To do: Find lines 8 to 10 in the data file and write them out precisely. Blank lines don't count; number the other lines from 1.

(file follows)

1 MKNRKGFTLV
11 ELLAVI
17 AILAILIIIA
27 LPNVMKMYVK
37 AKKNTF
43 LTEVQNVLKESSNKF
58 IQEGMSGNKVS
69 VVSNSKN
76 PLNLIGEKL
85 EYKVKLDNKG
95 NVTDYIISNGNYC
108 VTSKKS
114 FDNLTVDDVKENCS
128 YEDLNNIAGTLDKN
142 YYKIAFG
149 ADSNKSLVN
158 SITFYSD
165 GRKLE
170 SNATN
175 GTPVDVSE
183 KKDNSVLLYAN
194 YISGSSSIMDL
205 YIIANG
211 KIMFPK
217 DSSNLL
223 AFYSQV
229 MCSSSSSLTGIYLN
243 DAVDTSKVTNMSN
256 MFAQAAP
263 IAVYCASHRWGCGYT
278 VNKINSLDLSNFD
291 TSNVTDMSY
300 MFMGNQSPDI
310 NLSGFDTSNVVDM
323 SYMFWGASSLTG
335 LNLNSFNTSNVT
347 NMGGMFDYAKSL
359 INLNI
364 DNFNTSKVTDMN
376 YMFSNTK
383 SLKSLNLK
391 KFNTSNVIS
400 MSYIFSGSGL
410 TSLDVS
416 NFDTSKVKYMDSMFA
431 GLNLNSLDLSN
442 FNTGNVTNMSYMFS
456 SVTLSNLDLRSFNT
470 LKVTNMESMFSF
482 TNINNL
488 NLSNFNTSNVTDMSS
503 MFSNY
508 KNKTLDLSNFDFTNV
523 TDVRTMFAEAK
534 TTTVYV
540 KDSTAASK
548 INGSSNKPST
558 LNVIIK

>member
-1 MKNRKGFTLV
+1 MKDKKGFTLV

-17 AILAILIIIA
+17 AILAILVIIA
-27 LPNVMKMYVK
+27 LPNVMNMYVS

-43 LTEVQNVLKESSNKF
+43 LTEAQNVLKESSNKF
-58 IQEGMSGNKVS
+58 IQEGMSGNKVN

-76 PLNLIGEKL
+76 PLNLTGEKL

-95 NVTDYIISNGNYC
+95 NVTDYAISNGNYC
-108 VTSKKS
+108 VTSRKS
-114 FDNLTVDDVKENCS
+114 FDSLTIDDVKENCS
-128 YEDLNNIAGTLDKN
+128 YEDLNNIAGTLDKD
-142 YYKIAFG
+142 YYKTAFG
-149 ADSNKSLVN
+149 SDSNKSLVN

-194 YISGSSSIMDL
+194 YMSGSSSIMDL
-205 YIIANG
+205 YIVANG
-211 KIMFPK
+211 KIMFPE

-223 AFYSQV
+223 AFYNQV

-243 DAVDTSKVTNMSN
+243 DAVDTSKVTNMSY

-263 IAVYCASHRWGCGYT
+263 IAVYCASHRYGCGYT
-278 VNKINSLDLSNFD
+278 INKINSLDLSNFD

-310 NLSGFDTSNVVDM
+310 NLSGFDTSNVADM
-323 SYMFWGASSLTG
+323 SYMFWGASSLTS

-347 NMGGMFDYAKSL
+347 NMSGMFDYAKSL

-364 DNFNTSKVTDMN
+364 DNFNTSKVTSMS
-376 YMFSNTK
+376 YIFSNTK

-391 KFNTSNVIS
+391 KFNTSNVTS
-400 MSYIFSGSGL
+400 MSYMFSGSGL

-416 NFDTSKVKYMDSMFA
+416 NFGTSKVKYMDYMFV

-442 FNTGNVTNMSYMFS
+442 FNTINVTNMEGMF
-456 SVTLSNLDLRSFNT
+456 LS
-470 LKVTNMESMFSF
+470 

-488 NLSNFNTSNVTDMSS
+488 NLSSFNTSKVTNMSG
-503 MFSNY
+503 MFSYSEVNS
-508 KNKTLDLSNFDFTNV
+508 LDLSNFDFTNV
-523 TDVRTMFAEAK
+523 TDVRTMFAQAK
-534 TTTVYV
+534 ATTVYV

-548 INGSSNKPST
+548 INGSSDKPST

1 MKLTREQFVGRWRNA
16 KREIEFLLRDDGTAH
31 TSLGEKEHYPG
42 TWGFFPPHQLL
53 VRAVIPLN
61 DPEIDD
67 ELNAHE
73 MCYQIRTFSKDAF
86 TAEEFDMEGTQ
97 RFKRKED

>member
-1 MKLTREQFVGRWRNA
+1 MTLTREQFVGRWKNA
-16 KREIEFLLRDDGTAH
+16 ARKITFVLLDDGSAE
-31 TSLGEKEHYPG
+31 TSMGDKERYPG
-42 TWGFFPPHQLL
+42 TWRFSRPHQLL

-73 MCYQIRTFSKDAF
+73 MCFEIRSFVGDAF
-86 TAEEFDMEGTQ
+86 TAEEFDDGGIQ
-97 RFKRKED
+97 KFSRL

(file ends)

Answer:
69 VVSNSKN
76 PLNLIGEKL
85 EYKVKLDNKG